That is an extremely self-serving and dishonest interpretation of the court’s decision. AG Nandlall did indeed successfully argue against a conservatory order which the court had no option but to accept. The action by Mr Granger’s lawyers was brought in December 2014 to halt certain expenditure for the year. Mr Nandlall is now gloating over that refusal.

Sadly, Mr Nandlall either did not understand the decision or is unfamiliar with the principle of law involved in the case.

There is no dispute of facts in this case, a point made by the court on more than one occasion in its written decision. Indeed it was the Minister of Finance who himself admitted to the spending when he brought to the National Assembly for approval the statement of excess for the $4.6 billion spent on programmes expressly disapproved earlier by the National Assembly.

Applying the constitutional provision to the undisputed facts the court found that “it is clear that the prohibition contained in article 217 (1) (b) of the Constitution was infringed.” That prohibition is against any withdrawal from the Consolidated Fund except as authorised by an Appropriation Bill passed by the National Assembly and assented to by the President.

The principle that guided the court in arriving at its decision on both the interim question relating to the Conservatory Order and on the substantive issue of the spending is well established and reported and that is, when a matter of pure law is raised the court should deal with the matter finally and definitively.

Ostensibly Mr Nandlall wants the substantive matter to go through another round of meaningless arguments completely unmindful of the consequential and “complete waste of judicial time” hearing the “same arguments in law rehearsed all over again.”

Confronted with a finding by the Constitutional/Administrative Division of the High Court that he provided bad advice to the government resulting in the unconstitutional, and unlawful and unauthorised expenditure of $4.6 billion up to June 16, 2014, it would have been wise for Mr Nandlall to take heed of the aphorism that the first thing you should do when you are in a hole is to stop digging.

I believe that Mr Nandlall dreads having to confront the disclosure – which will come sooner rather than later – of the full extent of the unconstitutional and unauthorised expenditure between June 17 and December 31, 2014 which is likely to be considerably more than the $4.6 billion spent up to June 16.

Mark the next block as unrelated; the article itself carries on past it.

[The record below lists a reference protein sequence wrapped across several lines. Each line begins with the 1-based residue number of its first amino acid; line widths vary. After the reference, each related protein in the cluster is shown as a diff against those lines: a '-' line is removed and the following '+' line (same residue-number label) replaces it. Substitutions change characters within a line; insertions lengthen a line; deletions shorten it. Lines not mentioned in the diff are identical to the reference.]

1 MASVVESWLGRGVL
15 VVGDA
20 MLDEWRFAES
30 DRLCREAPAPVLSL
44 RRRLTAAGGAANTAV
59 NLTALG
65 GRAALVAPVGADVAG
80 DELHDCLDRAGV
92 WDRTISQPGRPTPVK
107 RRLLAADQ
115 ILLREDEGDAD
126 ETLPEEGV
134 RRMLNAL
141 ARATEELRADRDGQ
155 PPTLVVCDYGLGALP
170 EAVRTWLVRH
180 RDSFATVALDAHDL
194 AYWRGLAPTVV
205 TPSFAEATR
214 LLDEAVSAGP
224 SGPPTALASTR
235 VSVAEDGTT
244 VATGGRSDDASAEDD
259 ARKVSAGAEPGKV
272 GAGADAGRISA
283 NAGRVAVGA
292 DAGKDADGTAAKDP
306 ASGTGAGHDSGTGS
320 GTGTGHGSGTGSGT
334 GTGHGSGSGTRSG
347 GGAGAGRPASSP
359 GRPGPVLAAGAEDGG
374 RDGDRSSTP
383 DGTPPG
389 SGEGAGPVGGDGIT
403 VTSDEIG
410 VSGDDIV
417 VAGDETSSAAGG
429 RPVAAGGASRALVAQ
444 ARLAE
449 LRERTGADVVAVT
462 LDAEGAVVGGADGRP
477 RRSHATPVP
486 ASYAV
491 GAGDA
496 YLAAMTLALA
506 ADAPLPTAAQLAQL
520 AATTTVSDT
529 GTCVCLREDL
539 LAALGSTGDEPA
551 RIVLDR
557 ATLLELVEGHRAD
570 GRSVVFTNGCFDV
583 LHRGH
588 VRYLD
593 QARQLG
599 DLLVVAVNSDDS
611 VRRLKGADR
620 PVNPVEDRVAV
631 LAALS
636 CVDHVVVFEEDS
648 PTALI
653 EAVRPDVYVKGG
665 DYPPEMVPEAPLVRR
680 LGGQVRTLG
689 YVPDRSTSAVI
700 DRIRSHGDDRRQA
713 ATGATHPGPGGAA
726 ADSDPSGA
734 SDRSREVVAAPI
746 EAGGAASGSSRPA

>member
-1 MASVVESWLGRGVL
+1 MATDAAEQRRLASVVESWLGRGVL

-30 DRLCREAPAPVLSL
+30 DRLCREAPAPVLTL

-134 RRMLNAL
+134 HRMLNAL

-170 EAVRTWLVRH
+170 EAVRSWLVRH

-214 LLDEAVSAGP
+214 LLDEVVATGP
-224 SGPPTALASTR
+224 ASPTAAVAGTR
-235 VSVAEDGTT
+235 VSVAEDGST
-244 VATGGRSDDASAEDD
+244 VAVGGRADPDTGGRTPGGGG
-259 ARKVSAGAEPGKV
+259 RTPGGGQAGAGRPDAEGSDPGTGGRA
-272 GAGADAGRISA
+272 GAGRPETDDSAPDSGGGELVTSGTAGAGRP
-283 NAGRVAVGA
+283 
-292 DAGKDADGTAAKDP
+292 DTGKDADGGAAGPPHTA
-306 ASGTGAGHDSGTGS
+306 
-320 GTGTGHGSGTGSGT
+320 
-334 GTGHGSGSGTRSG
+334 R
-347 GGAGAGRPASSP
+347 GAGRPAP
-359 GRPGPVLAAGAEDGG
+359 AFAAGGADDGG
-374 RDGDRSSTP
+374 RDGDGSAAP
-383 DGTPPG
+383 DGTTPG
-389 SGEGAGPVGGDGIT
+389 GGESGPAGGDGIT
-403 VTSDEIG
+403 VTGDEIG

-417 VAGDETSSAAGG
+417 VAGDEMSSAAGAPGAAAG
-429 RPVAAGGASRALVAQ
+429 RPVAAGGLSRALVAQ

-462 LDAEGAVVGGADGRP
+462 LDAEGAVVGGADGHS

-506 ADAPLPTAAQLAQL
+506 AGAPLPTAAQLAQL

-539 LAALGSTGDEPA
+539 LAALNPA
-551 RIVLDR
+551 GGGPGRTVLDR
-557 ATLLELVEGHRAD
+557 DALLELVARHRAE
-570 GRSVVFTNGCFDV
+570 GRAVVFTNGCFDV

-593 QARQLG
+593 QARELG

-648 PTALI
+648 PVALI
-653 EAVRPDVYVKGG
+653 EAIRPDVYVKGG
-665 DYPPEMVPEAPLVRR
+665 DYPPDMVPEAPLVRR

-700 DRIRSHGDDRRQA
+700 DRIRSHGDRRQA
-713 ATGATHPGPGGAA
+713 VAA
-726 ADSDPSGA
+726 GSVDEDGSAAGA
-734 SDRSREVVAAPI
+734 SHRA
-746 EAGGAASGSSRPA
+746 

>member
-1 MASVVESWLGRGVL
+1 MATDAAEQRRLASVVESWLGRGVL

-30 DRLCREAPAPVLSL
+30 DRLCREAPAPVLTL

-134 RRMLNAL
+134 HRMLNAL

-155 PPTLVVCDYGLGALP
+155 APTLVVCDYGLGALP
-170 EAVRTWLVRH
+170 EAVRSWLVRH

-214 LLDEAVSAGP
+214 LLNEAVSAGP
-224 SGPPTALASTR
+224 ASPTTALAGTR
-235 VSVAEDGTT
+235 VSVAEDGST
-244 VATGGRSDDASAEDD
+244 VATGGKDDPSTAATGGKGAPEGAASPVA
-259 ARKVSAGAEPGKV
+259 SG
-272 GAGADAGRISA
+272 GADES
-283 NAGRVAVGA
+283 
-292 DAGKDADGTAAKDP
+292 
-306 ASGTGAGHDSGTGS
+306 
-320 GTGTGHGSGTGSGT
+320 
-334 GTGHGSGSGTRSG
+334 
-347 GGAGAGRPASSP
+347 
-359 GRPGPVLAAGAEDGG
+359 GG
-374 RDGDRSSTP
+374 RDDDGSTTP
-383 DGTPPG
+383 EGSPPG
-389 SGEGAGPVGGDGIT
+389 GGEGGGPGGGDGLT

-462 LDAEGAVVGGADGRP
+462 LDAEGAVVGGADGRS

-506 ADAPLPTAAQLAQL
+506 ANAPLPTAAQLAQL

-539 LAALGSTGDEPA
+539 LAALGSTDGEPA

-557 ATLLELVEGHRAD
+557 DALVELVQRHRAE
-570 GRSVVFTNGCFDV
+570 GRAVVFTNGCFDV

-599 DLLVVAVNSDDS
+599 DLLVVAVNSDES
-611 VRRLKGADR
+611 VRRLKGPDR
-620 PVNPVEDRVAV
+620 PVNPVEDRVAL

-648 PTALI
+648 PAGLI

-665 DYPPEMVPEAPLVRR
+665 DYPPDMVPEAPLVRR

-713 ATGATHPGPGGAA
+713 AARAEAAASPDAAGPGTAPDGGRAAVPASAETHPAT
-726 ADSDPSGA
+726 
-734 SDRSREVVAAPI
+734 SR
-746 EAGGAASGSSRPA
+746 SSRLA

His statement may also be an attempt to buy time for the government to spend billions of dollars during the period January to April 2015 using as the base the 2014 expenditure enlarged by unlawful expenditure.

Defying what is described as trite law, Mr Nandlall in this case argued that the doctrine of estoppel operates against the constitution and the law! Clearly not wishing to embarrass the office of Attorney General, the court graciously ignored the point.

Had such a mindless utterance derived from a junior attorney, he would have been laughed out of the court. That it should come from the country’s Attorney General is a measure of Guyana’s human resource tragedy.

As Attorney General, Mr Nandlall must be aware of the mechanisms available to him as the attorney for one of the parties. He should be availing himself of those rather than parading on the political stage.

Twelve priorities for the coalition

I extend to the APNU and the AFC congratulations on the historic agreement to contest the upcoming elections as a joint entity. Whilst I am disappointed that the negotiations appear to have centred not around the programmes necessary to restore to Guyana good governance, democracy and the welfare of the people but around how the fruits of electoral success will be divided, I am yet pleased with the outcome.